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The “Pragmatists” in Tehran

Staking out a distinctive position in today’s debate over Iran is no easy matter. Every foreign-policy maven has a formula to suggest or a wider strategy in which to embed our dealings with the Islamic republic. Regime change or containment, carrier groups or sanctions, rhetorical confrontation or bilateral talks, Sunni balancing or Shiite cooptation—what’s the right mix? But most analysts agree on one thing: Iran is a problem, a growing threat, an ambitious and aggressively ideological power with designs on regional domination. Here, then, is where there’s room to make a mark with a bold counterintuitive claim: maybe Iran isn’t so bad.

So says Ray Takeyh in an article entitled “Time for Détente with Iran” in the new issue of Foreign Affairs. Takeyh, a senior fellow at the Council on Foreign Relations, argues that the Islamic republic has been misunderstood. In the American imagination, “a perception of Iran as a destabilizing force” has been allowed to “congeal,” based on little more than “visceral suspicion.” Whatever Iran may have been in the early days of its Islamic revolution, it is no longer, in Takeyh’s estimation, a “revisionist” or “revolutionary” state. Indeed, its foreign policy has long been “quite pragmatic.” To take advantage of this fact—and to deal with the “manageable challenges” posed by Iran’s nuclear program and its “penchant for terrorism”—the U.S. must accept a “paradigm shift,” offering immediate normalization as the “starting point of talks” and ending the regime’s economic and diplomatic isolation.

Takeyh’s benign assessment of Iran’s intentions will come as news, of course, to its increasingly alarmed neighbors. It’s hard to name a major conflict or tension in the region that hasn’t been inflamed by the Islamic republic. Iraq has been thoroughly penetrated by Iran’s political and military agents. Syria has become its pliant ally. Hezbollah—a creation of Iran’s Revolutionary Guards—has established itself as an Islamist state-within-a-state in Lebanon, while at the same time importing weapons of unprecedented sophistication with which to threaten Israel. Iran has become the leading patron of Hamas and Islamic Jihad, and has talked openly of using its emerging nuclear capacities to rid the world of the Jewish state. For their part, the region’s Sunni powers—Egypt, Saudi Arabia, Jordan, the Gulf states—have embarked on an arms build-up to counter the Iranian threat, and are even declaring an interest in nuclear programs of their own. Can the regime responsible for this turmoil and escalation really be described as a pragmatic, status-quo power?

In fairness to Takeyh, even he cannot consistently defend the proposition that Iran is just an ordinary mid-sized state looking to solidify its regional influence. While paying tribute to the supposed pragmatism of Iranian foreign policy in recent years, he also (and with no awareness of the self-contradiction) argues that “the prospect of a new relationship with the United States” would tip the “balance of power” in Tehran to the “pragmatists” and put them in a position “to sideline the radicals.” But why would the U.S. want or need such a shift? If current worries about Iran are just a bogeyman invented by the American Right, why not embrace Ahmadinejad and Ayatollah Khamenei?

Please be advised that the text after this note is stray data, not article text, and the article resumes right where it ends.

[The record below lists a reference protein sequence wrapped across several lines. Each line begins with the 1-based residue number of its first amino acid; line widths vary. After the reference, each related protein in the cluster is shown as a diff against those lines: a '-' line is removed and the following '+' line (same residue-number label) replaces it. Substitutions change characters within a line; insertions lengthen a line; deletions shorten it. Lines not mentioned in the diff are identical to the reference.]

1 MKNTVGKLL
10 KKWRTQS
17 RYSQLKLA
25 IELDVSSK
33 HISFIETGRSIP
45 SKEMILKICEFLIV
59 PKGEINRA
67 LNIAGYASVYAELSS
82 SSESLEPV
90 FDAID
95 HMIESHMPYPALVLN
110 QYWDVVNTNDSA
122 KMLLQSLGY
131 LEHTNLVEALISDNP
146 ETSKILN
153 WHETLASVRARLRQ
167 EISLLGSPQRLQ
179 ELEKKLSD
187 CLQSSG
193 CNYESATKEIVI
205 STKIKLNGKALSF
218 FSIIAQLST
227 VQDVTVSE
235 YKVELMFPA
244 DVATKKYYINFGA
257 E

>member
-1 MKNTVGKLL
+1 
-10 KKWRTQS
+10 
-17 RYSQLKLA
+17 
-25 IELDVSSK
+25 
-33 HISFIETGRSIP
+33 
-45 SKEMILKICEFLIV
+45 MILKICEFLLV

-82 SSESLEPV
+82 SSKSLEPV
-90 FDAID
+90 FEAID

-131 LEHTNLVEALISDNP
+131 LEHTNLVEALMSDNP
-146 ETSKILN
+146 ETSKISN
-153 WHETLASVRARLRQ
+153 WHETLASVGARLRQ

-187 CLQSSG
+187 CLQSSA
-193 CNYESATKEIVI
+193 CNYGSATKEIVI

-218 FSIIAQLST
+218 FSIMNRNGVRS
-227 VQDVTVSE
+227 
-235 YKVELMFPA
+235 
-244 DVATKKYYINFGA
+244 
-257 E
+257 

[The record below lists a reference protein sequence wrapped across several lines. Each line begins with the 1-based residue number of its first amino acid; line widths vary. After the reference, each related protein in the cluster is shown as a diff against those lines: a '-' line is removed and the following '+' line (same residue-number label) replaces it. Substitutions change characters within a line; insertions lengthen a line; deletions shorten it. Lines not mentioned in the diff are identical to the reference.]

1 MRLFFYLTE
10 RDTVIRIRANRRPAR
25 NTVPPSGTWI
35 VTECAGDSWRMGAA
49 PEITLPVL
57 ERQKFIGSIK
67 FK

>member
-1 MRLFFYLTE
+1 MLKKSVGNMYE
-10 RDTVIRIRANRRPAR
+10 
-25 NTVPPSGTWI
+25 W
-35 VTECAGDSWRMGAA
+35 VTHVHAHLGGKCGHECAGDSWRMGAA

Like other practitioners of foreign-policy “realism,” Takeyh cannot resist the wiles of the occasional “pragmatist” who pops up in an expansionist, ideologically aggressive regime. During the cold war, some Kremlin figure or another was always being touted as a clear-eyed moderate, ready to do business with the U.S. in the name of shared “national interests.” Today, Takeyh tells us, there is a promising “new generation of leaders” rising in Tehran. Reformers? Liberals? No, let’s not get carried away. They are “young conservatives” who, while still deferring to “the elders of the revolution,” stress “Iranian nationalism over Islamic identity and pragmatism over ideology.” But of course.

Takeyh doesn’t say how long we should wait for these peace-minded theocratic mavericks to produce an Iranian Gorbachev, but he seems to think that such figures can prosper only if the U.S. rains down sweet carrots on the Islamic republic instead of brandishing long, pointed sticks. His logic here is hard to follow, though. Won’t the “pragmatists” (such as they are) look all the wiser for their counsels of restraint if Iran suffers for the excesses of its “radicals”? Are conciliatory gestures really the only way for the U.S. to try to change the balance of power in Tehran? Judging by Takeyh’s delusions, these are questions that need further study in the more sober precincts of the realists.



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